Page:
A shorter man's sleeves should ALWAYS show a bit of shirt cuff, a 1/2 inch or so. If the sleeves are too long, it give those of short stature the appearance of a little boy. Look for suits with high shoulder pads, they are a blessing for shorter men, because the elevated shoulder line and collar increase the sense of height more than anything.
Look for suit jackets that are ventless, they also make you look taller and slimmer. Single-breasted suit jackets whose front edges below the waist button flare outward, also lengthen the leg line, this style is called "open quarters" by top tailors.
The diminutive man should always wear his suit pants at the natural waist. This makes your legs seem longer and makes you seem taller.
To avoid looking like you're playing dress-up in dad's clothes, make sure your pants legs are just long enough to touch your shoes. As far as patterns are concerned, select patterns whose vertical(up & down) aspect dominates the horizontal(side to side) aspect, ask your clothier about herringbone patterns.
Jackets with flap less(or "besom") pockets look great on shorter men, because they look so sleek. If you are using a custom tailor, have them set the breast pocket a little higher than normal on the suit coat, and the hip pockets a tad lower, this nuance helps elongate your silhouette. Lastly, with neckwear, solids elongate the best, very discreet stripes and small patterns work nicely.
DONT'S: Don't bother with tweeds and flannels, they are bulky and make a man look wider rather than taller. The same rules applies for plaids because they emphasize horizontal lines, in effect encouraging people's eyes to move up and down. Make it a point not to wear suit jackets that are extra long, because the extra material covers leg length, and makes a man short in stature appear even shorter. The tail of the coat should be long enough to cover the rear and no longer. Also avoid wearing overlong sleeves, it gives the illusion of being swallowed up by your clothing, and may invite a couple chuckles at your expense.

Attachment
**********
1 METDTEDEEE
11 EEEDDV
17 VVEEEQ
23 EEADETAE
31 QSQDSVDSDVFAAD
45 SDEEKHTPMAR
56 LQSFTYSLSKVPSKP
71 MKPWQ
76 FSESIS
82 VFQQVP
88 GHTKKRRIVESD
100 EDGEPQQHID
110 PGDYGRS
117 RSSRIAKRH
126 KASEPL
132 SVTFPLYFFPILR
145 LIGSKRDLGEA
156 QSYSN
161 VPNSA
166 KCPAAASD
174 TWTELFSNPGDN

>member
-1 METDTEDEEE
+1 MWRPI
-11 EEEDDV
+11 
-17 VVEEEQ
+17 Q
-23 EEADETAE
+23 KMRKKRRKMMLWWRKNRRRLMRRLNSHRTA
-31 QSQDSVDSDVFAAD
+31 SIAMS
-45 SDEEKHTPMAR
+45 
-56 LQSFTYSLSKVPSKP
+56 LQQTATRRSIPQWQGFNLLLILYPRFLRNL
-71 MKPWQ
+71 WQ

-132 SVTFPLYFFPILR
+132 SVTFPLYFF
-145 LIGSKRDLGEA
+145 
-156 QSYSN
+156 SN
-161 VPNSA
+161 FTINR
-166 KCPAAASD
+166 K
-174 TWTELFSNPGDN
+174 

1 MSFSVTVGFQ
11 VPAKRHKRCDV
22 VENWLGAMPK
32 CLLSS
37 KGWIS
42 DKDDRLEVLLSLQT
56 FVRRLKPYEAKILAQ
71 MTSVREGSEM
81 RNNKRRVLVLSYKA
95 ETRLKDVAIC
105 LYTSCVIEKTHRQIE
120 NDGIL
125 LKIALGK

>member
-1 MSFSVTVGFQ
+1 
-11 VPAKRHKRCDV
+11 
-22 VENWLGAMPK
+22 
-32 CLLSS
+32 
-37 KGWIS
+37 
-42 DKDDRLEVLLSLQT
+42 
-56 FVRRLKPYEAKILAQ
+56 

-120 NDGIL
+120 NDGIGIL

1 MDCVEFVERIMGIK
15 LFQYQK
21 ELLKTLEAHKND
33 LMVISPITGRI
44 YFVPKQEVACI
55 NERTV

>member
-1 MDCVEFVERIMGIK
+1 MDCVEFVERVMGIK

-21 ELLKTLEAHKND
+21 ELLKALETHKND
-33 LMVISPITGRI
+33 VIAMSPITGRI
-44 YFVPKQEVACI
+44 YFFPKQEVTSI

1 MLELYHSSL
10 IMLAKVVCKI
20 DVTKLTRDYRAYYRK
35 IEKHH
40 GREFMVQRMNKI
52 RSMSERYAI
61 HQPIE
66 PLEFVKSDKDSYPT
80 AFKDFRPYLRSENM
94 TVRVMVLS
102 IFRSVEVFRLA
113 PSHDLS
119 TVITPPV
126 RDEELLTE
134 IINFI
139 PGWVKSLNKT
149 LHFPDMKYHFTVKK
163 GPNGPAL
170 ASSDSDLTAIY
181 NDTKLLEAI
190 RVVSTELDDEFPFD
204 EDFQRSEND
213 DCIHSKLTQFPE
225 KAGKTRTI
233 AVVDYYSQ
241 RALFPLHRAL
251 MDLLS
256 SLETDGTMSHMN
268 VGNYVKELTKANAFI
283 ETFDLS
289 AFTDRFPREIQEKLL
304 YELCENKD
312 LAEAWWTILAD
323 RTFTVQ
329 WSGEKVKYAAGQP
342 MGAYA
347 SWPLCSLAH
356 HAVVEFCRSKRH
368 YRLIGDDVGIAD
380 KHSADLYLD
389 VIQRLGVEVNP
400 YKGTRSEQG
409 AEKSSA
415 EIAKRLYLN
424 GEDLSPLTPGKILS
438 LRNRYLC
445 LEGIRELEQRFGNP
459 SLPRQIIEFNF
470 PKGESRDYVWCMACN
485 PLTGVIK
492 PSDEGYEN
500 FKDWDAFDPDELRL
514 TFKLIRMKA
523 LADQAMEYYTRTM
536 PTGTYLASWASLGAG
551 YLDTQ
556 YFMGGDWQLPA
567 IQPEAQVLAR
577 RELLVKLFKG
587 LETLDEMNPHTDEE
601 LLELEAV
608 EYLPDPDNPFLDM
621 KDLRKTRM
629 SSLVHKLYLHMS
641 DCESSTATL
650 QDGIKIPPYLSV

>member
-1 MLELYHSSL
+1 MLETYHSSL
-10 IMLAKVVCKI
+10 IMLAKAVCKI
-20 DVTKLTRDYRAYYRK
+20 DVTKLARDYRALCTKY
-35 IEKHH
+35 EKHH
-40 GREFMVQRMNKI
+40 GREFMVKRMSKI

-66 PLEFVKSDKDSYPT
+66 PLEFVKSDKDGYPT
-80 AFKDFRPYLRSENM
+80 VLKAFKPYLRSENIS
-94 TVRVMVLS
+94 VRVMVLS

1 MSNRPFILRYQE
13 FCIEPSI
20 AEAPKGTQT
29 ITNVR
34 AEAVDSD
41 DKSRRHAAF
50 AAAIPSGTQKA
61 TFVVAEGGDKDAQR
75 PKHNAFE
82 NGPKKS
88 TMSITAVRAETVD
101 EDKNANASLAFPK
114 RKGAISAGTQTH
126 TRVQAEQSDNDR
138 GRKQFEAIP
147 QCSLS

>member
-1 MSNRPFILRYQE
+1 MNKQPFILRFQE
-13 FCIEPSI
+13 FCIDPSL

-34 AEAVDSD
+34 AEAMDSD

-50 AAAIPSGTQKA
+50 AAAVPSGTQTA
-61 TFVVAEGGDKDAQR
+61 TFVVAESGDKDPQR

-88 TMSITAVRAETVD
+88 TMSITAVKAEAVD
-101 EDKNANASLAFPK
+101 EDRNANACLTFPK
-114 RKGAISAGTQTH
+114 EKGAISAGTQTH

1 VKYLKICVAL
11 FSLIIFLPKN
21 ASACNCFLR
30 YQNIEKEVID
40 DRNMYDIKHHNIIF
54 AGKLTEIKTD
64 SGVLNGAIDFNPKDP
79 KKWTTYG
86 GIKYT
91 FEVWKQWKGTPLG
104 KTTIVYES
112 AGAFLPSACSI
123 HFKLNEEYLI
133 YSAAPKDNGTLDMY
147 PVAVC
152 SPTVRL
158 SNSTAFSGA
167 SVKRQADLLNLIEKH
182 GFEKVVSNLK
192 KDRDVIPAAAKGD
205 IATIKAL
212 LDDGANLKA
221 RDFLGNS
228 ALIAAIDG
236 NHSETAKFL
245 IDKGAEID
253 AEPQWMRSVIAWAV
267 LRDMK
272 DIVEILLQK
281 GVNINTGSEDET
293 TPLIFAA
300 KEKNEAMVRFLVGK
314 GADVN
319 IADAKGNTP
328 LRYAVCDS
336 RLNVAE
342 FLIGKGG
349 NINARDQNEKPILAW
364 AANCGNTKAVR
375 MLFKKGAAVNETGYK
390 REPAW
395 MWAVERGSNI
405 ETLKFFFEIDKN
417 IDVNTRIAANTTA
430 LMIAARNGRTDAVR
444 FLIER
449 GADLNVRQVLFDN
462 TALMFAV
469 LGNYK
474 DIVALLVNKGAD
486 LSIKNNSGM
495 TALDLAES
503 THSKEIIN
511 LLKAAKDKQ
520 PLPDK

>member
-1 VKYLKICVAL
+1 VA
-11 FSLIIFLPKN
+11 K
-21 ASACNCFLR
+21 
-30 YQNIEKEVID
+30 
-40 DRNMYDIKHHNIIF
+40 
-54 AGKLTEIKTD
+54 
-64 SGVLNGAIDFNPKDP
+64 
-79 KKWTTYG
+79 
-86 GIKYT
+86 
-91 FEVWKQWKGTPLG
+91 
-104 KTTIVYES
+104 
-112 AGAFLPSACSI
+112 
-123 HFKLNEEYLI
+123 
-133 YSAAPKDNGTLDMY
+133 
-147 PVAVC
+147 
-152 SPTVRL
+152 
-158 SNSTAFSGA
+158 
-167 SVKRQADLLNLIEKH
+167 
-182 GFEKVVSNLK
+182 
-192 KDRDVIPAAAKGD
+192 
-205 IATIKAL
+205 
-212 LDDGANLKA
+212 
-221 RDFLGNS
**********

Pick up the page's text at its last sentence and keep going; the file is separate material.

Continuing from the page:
Lastly, the shorter gentleman should not wear double breasted suits. The double set of buttons on these suits make you look wider and the extra flap of cloth in front makes you seem bulkier. To top it all off, the lapels on a double-breasted suit, which come to a point above the bottom of the collar, add an unflattering pair of near-horizontal lines, which in turn makes the shorter man look bad.
muscular men
Chiseled, heavily muscled men want to find suits that accommodate their large upper physique, without making their waist and lower physique appear large as well. This is easy when dressing for your body type.
  • DO'S: Look for unpadded or lightly padded shoulders, others wear padding to have shoulders that look like yours, you don't need them. Adding extra will only be overkill. You have a big chest, so choose suit coats that have a bit of waist suppression(meaning that it comes inward a little bit at the bottom). That way your waist does not look as wide as your large chest. Also when dressing for your body type, try wearing smooth worsteds of solid, striped or some elongating type pattern. Two and-three button, single-breasted jackets are also very helpful.
    Since it may be hard to find a good off-the-rack suit for you, dressing for body type may mean having a suit "made-to-measure." This allows you to order a suit coat that fits you in the chest and shoulders but isn't through the waist and hips; and find pants that fit you in the waist, but whose legs don't remind you of M.C. Hammer pants.
  • DONT'S: Never put all your faith in "athletic cut" suits, if you find some that fit nicely, that is great. But be aware that these suits are NOT cut differently for you, they are simply paired differently, bigger jackets paired with much smaller suit pants. When truly dressing for your body type, "athletic cut" leaves something to be desired. It is absolutely imperative to avoid jackets with narrow lapels and dress shirts with tiny collars, it is a really bad look for a heavily muscled man. And of course, stay away from double-breasted suits.